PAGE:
Monks March as Boycott Begins—Authorities Use Tear Gas
covering burma and southeast asia
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Monks March as Boycott Begins—Authorities Use Tear Gas

By KYAW ZWA MOE Tuesday, September 18, 2007


Monks in Rangoon and other cities across Burma began their threatened boycott of members of the ruling military regime and their families on Tuesday, and also participated in peaceful marches. A demonstration by monks and civilians in Sittwe, Arakan State, was broken up by the authorities, using tear gas.

Monks protesting in Rangoon on Tuesday [Photo: Myat Moe Maung]
Hundreds of monks in rows of two and three peacefully marched through downtown Rangoon and Pegu. They also marched in Pakokku and other towns in Magwe Division. The monks walked in procession to local temples, chanting metta sutta and paritta sutta (Buddhist calls for kindness and protection against evil and harm).

Security forces fired tear gas to break up a demonstration by several hundred monks and civilian protesters in Sittwe, according to a local eyewitness. He told The Irrawaddy hundreds of local people had joined in the demonstration by local monks, including some Muslim residents of the town.

The news agency Reuters also said three or four monks were arrested in Sittwe as the authorities used tear gas to break up the demonstration. Protesters were hit, an eyewitness told Reuters.

Tuesday’s demonstrations were the first of this size by Burma’s monks since the 1988 nationwide pro-democracy uprising, in which thousands of monks participated.

Their alms boycott, called “patam nikkujjana kamma,” is the first time in 17 years that monks have withheld their recognition of members of the ruling military regime and their families. Most of Burma’s community of an estimated 400,000 monks are expected to follow, and there were reports late Tuesday that the boycott was growing.

Their move is seen as a significant confrontation between the Sangha (sons of Buddha) and the state and a big challenge for the military authorities. The vast majority of Burmese citizens are Buddhist, including most of the country’s military leaders.

The boycott went into effect on Tuesday as early as 3:00 a.m., in the towns of Gyobinguak in Pegu Division, Aunglan and Pakokku in Magawe Division, and in towns of Rangoon and Mandalay divisions.

Thousands of people applauded the protesting monks as they marched.

“I have never seen such a huge crowd in my life,” an eyewitness in Pegu Division told The Irrawaddy. He thought there were as many as 100,000 people present. About 1,000 monks participated in the march in Pegu.

“I have mixed feelings of happiness and sadness to see the monks turn out for the welfare of the people,” the eyewitness said. “At the same time, I am so worried that those monks might be violently suppressed.”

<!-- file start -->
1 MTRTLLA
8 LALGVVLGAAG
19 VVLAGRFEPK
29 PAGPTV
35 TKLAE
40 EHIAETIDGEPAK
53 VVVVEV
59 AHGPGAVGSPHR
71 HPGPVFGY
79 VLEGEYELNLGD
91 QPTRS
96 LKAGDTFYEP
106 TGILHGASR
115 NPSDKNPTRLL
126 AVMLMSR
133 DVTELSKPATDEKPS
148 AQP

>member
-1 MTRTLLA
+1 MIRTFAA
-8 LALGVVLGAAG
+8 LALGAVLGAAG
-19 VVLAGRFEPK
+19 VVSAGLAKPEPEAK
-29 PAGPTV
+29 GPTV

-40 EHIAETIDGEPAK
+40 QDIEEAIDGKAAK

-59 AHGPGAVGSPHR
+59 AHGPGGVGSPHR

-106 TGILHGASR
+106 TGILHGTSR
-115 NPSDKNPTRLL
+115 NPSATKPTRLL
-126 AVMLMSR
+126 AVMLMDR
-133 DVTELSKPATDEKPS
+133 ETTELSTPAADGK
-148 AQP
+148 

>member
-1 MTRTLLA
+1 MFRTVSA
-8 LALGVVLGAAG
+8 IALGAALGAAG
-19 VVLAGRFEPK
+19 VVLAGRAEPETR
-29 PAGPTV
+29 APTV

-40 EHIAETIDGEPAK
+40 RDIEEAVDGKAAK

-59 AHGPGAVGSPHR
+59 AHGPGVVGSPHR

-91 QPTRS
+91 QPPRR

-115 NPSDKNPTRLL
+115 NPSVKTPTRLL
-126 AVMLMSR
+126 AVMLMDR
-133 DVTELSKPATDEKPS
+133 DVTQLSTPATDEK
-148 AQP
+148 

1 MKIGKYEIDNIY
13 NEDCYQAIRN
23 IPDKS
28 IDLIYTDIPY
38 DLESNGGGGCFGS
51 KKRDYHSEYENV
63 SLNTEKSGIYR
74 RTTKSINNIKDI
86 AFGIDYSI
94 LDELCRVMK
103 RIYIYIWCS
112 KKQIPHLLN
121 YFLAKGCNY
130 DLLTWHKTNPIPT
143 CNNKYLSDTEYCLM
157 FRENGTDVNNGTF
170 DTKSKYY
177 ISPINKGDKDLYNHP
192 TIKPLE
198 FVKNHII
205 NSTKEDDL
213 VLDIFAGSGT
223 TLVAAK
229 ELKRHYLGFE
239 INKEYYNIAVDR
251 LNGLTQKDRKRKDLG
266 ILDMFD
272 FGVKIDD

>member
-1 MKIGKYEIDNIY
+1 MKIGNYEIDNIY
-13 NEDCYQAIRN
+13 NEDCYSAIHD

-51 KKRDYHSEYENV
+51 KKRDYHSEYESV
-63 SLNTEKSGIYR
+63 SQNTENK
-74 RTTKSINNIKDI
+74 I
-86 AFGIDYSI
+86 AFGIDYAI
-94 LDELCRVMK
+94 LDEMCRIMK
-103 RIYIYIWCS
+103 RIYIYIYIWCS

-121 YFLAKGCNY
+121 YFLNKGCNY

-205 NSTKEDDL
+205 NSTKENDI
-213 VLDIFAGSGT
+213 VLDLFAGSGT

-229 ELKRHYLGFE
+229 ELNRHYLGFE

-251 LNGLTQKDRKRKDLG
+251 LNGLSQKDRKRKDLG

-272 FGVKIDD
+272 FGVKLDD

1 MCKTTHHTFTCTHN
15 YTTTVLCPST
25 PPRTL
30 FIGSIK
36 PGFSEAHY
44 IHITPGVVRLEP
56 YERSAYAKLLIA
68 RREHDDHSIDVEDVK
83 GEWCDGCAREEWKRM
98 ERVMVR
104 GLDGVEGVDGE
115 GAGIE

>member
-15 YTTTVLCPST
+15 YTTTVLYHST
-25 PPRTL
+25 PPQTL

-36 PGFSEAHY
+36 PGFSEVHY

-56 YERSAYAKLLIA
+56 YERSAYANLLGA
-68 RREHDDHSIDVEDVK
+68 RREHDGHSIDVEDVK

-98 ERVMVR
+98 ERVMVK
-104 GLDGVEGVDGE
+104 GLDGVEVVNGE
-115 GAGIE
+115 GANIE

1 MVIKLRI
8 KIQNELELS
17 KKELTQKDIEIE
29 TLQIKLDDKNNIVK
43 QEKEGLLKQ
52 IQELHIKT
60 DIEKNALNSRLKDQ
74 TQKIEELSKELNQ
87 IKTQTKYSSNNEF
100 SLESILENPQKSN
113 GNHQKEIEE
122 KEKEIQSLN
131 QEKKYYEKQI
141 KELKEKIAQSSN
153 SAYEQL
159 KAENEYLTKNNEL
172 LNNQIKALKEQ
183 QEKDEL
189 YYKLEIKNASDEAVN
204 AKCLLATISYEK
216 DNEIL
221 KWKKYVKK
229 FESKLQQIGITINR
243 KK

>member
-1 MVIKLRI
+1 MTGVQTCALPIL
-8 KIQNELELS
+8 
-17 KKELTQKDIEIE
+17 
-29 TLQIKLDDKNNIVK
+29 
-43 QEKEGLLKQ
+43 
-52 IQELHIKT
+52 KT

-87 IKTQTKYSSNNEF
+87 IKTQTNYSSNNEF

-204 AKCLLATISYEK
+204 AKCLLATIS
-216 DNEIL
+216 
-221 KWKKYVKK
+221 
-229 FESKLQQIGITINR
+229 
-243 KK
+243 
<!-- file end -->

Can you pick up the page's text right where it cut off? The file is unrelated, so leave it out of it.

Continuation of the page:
Monks who refused alms from the military authorities in October 1990 faced a heavy crackdown from the authorities. In Mandalay, where many monasteries are located, more than 130 monasteries were raided and monks were disrobed and given lengthy terms of imprisonment. As many as 300 monks were forced to disrobe and arrested across the country.   

Apart from Sittwe, there were no reports of official action against the protesters. In Zigon, Pegu Division, a local resident said he saw a board reading: “Than Shwe, Maung Aye and Shwe Mann, who are against Buddhism, go to hell.” Than Shwe, Maung Aye and Shwe Mann are the junta’s top leaders. 

Witnesses said the marching monks were disciplined and didn’t allow supporters and bystanders to join them. Rumors are circulating that bogus monks are being infiltrated to stir up trouble and bring about a legitimate crackdown by the authorities.   

In demonstrations in August and early September, the military regime organized mobs to violently disperse the protesters.

Observers expect that as the boycott grows in coming days the military authorities will try to persuade senior monks to control their monks. High-ranking military officers and ministers have been making merit recently in unusual displays of Buddhist fealty.

One senior monk in Koesaung monastery in Myingyan, Magwe Division, commented on the demonstrations: “That’s what we monks should be doing.”

A member of the Alliance of All Burmese Buddhist Monks said in an interview: “This is a fight between dhamma and ah-dhamma (between justice and injustice).”  

Shah Paung also contributed to this story.

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